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Stepping up

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Like the previous two houses - from AEM Studio and Lisa Shell Design - this matched pair of houses in Merchiston Mews, Edinburgh, has no outdoor space. It does, however, have dual-aspect, though no rear access, the rear looking on to a former industrial site that is now four-storey housing in render and facing blockwork. Another idiosyncrasy of the site is the fall of half a storey from front to rear of the building, which has been cleverly exploited by inserting staircases across the houses on the centre line and putting en suite bedrooms in the extra half level created at the rear. Thus, the front half of the plan is entrance plus garage with living space above. The rear of the plan - offset half a level - is two storeys of bedrooms with kitchen-diner above. This difference in level is resolved at the top of the houses by creating for each of them one large living/kitchen/dining volume under an exposed pitched roof soffit.

While windows to the rear provide immediate illumination to the kitchen/ diner, other windows have been strategically placed to emphasise the scale of the large volume. A skylight running continuously along the ridge draws the eye up and provides some apparent height for the kitchen/diner under the asymmetricalsection roof. To the southerly front, the firstfloor window (with internal double sliding timber screens) is extended upwards with matching windows above the roof plane, so emphasising the height of the living space and providing enhanced views out to the front from the higher kitchen/diner.

At the lowest levels of the houses the interior is mainly cellular accommodation in painted plaster. For the large single volume there is a transition to lighter weight - the stair returns are divided by metal mesh and then the timber roof structure lined with plywood.

Externally, there are two different contexts. To the rear, the neighbouring new housing layout is relatively large scale, the two mews houses aligning with their neighbours to create a windowed boundary wall to this development. The two houses, now called Mossman Houses after the clients, are simply rendered with punched windows at bedroom levels, the kitchen/diner level expressed with larger openings and timber boarding.

The front context is mews-like in scale, though varied. The houses occupy the site of three single-storey garages. Existing buildings are mixed in use, style, age and quality, typically two or three storeys high.While the eaves of Mossman Houses line through with adjoining buildings, the three-storey scale of the extended windows and their projecting roofs is not out of place here.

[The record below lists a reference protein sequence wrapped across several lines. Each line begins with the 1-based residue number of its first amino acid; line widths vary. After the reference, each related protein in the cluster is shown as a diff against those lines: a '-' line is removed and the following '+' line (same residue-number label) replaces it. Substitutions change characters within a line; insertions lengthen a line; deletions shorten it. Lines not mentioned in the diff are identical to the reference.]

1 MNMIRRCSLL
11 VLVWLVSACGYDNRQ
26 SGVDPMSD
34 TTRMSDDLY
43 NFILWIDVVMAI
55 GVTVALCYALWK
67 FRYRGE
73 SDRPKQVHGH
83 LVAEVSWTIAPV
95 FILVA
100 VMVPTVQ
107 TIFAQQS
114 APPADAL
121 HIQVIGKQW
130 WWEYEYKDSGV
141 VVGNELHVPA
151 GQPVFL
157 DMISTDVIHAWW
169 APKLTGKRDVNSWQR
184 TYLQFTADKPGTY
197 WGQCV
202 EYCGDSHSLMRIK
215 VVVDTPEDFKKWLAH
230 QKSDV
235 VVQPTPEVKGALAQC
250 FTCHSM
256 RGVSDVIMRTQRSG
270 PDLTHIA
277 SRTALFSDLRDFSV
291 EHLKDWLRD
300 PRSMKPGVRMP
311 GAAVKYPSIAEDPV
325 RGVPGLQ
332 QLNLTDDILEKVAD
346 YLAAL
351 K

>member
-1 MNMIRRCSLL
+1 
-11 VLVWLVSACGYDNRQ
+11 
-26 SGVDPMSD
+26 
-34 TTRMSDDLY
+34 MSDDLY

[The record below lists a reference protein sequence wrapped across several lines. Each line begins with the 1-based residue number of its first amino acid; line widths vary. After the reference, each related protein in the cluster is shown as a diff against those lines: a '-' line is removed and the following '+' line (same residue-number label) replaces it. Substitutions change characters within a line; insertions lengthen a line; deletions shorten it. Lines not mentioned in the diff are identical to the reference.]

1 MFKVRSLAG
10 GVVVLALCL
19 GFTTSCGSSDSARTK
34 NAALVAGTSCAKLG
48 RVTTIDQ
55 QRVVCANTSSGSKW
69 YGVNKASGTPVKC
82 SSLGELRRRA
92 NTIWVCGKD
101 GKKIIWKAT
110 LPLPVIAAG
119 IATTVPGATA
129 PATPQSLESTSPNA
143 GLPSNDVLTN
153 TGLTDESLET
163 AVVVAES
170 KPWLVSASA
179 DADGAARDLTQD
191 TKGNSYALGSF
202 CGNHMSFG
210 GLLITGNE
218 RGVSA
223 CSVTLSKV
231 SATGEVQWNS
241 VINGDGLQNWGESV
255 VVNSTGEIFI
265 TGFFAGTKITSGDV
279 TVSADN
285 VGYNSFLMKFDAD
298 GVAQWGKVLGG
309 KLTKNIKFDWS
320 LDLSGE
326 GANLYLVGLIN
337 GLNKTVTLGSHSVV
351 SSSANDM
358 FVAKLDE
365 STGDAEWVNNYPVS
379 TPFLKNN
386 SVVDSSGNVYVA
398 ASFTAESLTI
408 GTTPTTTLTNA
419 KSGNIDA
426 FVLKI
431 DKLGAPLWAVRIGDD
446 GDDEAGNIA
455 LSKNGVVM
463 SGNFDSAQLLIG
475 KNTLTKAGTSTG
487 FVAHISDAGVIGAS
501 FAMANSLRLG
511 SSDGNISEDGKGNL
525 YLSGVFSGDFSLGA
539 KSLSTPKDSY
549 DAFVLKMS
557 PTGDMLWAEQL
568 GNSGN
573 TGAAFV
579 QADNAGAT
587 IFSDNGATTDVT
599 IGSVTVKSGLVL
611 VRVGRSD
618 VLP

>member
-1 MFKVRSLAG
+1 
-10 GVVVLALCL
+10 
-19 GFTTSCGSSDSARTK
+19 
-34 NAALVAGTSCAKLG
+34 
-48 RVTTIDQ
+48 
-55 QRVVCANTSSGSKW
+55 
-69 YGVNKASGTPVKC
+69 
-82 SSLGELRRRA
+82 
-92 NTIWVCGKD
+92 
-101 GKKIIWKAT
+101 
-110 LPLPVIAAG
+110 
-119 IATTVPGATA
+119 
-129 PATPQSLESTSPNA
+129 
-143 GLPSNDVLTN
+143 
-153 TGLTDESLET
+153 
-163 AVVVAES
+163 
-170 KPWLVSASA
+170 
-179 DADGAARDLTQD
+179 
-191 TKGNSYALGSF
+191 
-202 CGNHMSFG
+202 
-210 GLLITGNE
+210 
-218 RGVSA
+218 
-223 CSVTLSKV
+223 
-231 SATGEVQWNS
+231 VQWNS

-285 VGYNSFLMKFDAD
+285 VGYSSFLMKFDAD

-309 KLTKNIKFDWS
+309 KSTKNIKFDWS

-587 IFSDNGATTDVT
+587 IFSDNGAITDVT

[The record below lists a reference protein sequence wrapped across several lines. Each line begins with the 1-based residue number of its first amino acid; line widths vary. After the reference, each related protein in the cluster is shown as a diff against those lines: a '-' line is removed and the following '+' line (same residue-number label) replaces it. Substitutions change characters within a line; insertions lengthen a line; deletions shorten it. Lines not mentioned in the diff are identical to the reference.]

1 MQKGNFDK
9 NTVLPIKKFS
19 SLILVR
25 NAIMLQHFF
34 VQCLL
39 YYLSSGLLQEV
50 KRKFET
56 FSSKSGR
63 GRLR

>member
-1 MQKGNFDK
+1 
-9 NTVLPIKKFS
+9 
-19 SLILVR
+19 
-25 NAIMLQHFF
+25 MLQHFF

The front is stone, crisply detailed, certainly the best of the mews. Standing out, with quality, is more appropriate than selfeffacing fitting in. But it is inside where the client is most appreciative: of the amount of accommodation worked into a small volume and especially the creation of the spacious single volume in a building that might appear unable to accommodate it.


TENDER DATE 20 December 1999




CONTRACT Scottish Building Contract with Quantities (April 1998 Revision)


CLIENT Mr & Mrs Mossman

ARCHITECT ARCADE Architects: Alison Blamire, Alistair Blamire, Thomas Hamilton





SUBCONTRACTORS AND SUPPLIERS KitchenMagnet; bathroom sanitaryware Roca, Bette; taps Bristan; marble vanity tops Toffolo Jackson; ceramic wall, floor tiles (Grespor) CTD; Stancliffe stone Capital Stone Co; McAlpine slate Harrison and Duff; patent glazed rooflight Peter Noble and Sons; windows Nordan; special metalwork Nordan; structural steelwork George Legge; special glazing BLU, Speedglaze; light fittings Reggiani, iGuzzini (from Scott Coppola); d-line ironmongery Allgood; doorsMcTavish Ramsay; timber flooring Kahrs; underfloor heating Purmo; limestone flooring Kirkstone Quarries; garage doors Seceurodoor, SWS UK; paint to steelwork Hammerite

ARCADE Architects www. arcadearchitects. com

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